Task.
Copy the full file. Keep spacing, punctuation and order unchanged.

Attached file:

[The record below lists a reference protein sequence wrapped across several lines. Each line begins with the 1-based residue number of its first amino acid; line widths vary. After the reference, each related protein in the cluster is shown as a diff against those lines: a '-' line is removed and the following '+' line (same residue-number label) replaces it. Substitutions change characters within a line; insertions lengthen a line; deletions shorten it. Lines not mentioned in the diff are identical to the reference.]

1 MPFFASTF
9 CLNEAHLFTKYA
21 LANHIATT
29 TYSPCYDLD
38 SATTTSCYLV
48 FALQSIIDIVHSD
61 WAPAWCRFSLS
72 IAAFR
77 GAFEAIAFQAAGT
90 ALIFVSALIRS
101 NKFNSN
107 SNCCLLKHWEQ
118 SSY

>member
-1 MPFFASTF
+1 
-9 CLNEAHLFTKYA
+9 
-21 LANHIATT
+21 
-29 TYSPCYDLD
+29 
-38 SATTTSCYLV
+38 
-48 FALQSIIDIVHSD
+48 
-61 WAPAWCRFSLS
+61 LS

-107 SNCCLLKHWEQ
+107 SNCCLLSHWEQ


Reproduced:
[The record below lists a reference protein sequence wrapped across several lines. Each line begins with the 1-based residue number of its first amino acid; line widths vary. After the reference, each related protein in the cluster is shown as a diff against those lines: a '-' line is removed and the following '+' line (same residue-number label) replaces it. Substitutions change characters within a line; insertions lengthen a line; deletions shorten it. Lines not mentioned in the diff are identical to the reference.]

1 MPFFASTF
9 CLNEAHLFTKYA
21 LANHIATT
29 TYSPCYDLD
38 SATTTSCYLV
48 FALQSIIDIVHSD
61 WAPAWCRFSLS
72 IAAFR
77 GAFEAIAFQAAGT
90 ALIFVSALIRS
101 NKFNSN
107 SNCCLLKHWEQ
118 SSY

>member
-1 MPFFASTF
+1 
-9 CLNEAHLFTKYA
+9 
-21 LANHIATT
+21 
-29 TYSPCYDLD
+29 
-38 SATTTSCYLV
+38 
-48 FALQSIIDIVHSD
+48 
-61 WAPAWCRFSLS
+61 LS

-107 SNCCLLKHWEQ
+107 SNCCLLSHWEQ